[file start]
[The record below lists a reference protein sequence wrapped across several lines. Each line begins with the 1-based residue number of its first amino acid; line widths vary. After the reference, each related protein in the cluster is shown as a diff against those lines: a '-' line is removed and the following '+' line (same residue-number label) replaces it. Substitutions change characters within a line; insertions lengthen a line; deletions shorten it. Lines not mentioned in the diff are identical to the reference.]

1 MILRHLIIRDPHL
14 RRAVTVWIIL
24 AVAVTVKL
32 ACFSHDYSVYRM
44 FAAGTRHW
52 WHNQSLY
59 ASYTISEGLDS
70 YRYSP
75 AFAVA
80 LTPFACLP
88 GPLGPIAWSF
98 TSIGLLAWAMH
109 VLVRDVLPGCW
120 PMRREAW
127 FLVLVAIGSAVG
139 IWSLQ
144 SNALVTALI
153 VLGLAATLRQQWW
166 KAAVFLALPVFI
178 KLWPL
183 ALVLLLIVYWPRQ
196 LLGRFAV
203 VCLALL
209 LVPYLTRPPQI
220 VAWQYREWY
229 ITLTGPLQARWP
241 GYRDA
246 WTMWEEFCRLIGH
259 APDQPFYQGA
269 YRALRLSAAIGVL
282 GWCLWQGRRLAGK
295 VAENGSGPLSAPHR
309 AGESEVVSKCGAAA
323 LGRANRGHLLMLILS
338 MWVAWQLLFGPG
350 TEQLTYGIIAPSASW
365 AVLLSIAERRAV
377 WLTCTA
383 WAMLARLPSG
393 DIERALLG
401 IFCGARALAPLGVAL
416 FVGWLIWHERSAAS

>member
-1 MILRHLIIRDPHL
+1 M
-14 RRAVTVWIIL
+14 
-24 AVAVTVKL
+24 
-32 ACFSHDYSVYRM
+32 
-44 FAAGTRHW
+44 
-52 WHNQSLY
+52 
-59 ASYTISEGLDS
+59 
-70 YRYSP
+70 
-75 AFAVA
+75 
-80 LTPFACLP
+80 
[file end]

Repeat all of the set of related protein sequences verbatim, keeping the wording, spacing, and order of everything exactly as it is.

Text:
[The record below lists a reference protein sequence wrapped across several lines. Each line begins with the 1-based residue number of its first amino acid; line widths vary. After the reference, each related protein in the cluster is shown as a diff against those lines: a '-' line is removed and the following '+' line (same residue-number label) replaces it. Substitutions change characters within a line; insertions lengthen a line; deletions shorten it. Lines not mentioned in the diff are identical to the reference.]

1 MILRHLIIRDPHL
14 RRAVTVWIIL
24 AVAVTVKL
32 ACFSHDYSVYRM
44 FAAGTRHW
52 WHNQSLY
59 ASYTISEGLDS
70 YRYSP
75 AFAVA
80 LTPFACLP
88 GPLGPIAWSF
98 TSIGLLAWAMH
109 VLVRDVLPGCW
120 PMRREAW
127 FLVLVAIGSAVG
139 IWSLQ
144 SNALVTALI
153 VLGLAATLRQQWW
166 KAAVFLALPVFI
178 KLWPL
183 ALVLLLIVYWPRQ
196 LLGRFAV
203 VCLALL
209 LVPYLTRPPQI
220 VAWQYREWY
229 ITLTGPLQARWP
241 GYRDA
246 WTMWEEFCRLIGH
259 APDQPFYQGA
269 YRALRLSAAIGVL
282 GWCLWQGRRLAGK
295 VAENGSGPLSAPHR
309 AGESEVVSKCGAAA
323 LGRANRGHLLMLILS
338 MWVAWQLLFGPG
350 TEQLTYGIIAPSASW
365 AVLLSIAERRAV
377 WLTCTA
383 WAMLARLPSG
393 DIERALLG
401 IFCGARALAPLGVAL
416 FVGWLIWHERSAAS

>member
-1 MILRHLIIRDPHL
+1 M
-14 RRAVTVWIIL
+14 
-24 AVAVTVKL
+24 
-32 ACFSHDYSVYRM
+32 
-44 FAAGTRHW
+44 
-52 WHNQSLY
+52 
-59 ASYTISEGLDS
+59 
-70 YRYSP
+70 
-75 AFAVA
+75 
-80 LTPFACLP
+80 